It has now been over two months since the 2019-20 NBA season was suspended due to the coronavirus pandemic, and in the meantime, there have been all sorts of ideas and conversations about how to get back on the court. The mood has alternated between optimistic and pessimistic on a frequent basis, as the health crisis continues to grip the country.
But on Tuesday, it seems like the league took its first significant steps towards resuming the season. After a call with commissioner Adam Silver and the board of governors, those involved said there was momentum building toward resuming play, according to Adrian Wojnarowski of ESPN. The league hopes to make a decision on the future of the season in the next two to four weeks, Shams Charania of The Athletic added.
The call included "significant detail on how other pro sports/leagues -- here and abroad -- are working toward their returns," per Wojnarowski, and Silver used the words "campus environment" to describe the bubble where the games are expected to take place.
Perhaps the most interesting note from his report, however, is the assumption that the players, coaches and staffers are going to have to get used to the possibility of positive tests, and that play would continue if that does happen.
Discussions centered on health and safety concerns in a return, including the goal of getting team officials and players comfortable with the idea that a positive test for the coronavirus upon a return would not shutter play.
Silver told those on the call that if a positive test would "shut us down, we probably shouldn't go down this path."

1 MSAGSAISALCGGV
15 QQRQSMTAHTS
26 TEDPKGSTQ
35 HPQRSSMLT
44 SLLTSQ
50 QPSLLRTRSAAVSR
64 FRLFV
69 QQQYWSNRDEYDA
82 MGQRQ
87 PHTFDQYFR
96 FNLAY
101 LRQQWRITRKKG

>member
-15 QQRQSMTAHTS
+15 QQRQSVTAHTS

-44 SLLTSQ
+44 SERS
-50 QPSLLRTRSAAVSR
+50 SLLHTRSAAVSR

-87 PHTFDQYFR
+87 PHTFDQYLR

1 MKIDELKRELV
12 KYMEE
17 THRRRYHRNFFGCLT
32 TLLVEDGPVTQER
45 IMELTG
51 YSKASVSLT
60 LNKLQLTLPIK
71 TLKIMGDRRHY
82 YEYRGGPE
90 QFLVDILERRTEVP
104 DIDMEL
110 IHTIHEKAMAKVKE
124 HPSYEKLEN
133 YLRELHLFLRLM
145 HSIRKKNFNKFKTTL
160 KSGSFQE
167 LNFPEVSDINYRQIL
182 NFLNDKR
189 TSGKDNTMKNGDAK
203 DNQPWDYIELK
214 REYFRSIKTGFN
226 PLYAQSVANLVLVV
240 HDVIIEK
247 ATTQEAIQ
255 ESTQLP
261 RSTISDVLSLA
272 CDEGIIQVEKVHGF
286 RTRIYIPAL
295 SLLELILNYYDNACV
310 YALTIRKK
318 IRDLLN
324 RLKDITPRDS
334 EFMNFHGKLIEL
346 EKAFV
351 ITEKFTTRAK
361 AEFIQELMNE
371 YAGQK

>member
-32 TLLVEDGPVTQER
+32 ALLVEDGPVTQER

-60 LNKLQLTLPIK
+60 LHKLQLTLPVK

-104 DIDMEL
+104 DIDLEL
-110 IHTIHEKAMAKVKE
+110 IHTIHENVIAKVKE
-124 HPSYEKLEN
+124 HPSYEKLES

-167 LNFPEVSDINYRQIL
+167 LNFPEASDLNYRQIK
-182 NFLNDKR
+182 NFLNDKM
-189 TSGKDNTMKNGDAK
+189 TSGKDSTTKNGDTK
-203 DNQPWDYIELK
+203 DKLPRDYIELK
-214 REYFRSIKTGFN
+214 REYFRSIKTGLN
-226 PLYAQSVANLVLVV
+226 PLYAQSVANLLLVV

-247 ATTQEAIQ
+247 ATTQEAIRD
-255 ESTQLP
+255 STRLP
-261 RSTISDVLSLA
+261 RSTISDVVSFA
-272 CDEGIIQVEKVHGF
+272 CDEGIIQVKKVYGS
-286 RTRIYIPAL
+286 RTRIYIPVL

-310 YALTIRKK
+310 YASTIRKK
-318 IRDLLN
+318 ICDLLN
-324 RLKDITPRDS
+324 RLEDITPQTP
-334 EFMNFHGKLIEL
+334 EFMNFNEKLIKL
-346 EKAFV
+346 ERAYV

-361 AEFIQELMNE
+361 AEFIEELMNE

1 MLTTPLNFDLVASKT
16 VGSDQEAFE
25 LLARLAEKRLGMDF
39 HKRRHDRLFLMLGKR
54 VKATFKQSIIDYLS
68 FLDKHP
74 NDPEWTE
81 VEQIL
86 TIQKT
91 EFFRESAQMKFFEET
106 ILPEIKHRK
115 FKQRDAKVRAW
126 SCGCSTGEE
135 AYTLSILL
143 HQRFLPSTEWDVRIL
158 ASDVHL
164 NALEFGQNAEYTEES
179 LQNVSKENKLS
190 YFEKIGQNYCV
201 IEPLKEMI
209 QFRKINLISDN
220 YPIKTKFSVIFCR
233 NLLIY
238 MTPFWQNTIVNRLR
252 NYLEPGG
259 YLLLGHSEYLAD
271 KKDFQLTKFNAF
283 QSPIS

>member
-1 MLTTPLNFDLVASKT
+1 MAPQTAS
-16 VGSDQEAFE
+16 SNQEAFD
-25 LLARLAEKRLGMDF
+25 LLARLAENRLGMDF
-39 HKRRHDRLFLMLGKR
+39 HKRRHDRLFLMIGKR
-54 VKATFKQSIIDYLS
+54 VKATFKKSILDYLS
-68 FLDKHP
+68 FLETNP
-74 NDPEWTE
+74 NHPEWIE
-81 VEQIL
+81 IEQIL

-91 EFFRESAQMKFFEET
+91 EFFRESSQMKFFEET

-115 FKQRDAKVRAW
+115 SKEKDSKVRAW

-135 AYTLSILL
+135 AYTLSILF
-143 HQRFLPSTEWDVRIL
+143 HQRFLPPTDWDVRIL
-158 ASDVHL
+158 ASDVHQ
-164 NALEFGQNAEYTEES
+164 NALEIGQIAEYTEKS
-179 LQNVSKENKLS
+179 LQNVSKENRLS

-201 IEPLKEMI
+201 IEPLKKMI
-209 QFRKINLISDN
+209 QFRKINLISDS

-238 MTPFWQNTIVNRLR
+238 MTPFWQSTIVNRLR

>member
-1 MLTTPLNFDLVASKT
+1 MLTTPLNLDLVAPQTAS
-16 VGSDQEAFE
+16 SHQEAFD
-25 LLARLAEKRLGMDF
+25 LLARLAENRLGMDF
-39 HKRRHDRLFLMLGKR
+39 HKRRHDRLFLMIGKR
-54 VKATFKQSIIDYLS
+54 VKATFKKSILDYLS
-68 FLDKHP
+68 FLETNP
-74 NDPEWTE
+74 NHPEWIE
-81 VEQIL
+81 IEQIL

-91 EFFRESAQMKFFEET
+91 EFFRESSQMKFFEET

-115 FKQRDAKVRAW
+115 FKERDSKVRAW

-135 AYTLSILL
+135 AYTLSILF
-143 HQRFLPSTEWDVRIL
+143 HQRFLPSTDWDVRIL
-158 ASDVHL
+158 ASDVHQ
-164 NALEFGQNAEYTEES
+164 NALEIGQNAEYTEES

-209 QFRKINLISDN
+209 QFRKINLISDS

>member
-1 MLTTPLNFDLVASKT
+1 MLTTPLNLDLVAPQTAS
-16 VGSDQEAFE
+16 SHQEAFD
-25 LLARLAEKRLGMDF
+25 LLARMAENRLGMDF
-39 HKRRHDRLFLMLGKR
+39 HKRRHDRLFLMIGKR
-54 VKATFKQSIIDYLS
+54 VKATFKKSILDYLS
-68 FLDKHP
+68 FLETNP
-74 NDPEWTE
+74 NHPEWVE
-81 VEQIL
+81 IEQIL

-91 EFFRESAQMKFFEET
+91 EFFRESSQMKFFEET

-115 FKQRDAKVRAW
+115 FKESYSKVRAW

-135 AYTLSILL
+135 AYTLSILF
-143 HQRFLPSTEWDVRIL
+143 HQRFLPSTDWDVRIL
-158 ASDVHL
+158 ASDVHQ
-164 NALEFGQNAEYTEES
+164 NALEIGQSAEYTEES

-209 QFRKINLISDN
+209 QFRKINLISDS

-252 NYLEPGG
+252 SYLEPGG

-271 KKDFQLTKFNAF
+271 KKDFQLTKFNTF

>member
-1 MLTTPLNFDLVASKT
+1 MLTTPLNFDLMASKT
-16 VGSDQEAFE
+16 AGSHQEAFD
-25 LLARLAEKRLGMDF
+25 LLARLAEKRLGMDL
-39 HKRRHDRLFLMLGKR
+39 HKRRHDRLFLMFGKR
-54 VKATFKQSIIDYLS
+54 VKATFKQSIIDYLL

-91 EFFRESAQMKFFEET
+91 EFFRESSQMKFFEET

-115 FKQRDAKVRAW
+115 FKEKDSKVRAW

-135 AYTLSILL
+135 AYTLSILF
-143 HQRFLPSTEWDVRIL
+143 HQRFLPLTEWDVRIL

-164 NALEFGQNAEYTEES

There are obviously all sorts of questions to be answered there, including how the testing would be done, where people who test positive will be quarantined, what will happen to their teammates and co-workers, how a positive test would affect the schedule, etc. And beyond that, who will be making those decisions, and will everyone be treated equally?
If, god forbid, LeBron James tested positive for the coronavirus in the middle of the Western Conference finals, would they really just say, "Hey, sorry man, you have to go quarantine. We'll see you in two weeks, hope the Lakers are still playing." That seems highly unlikely. But if not, why wouldn't the same courtesy be extended to a bench warmer or an assistant coach?
Figuring out all of those details, as well as other issues such as how to include coaches and staffers who are older than 65, as well as anyone who may be immunocompromised, will likely take days upon days of negotiation between the league and the union. Even with signs now pointing towards a return to play, there are significant hurdles left to clear.
Everyone wants basketball to come back. Star players such as LeBron, Giannis Antetokounmpo and Steph Curry held a conference call on Tuesday in which they , and a straw poll of players by the union found the same. But it shouldn't return at the expense of the health and safety of every single person involved.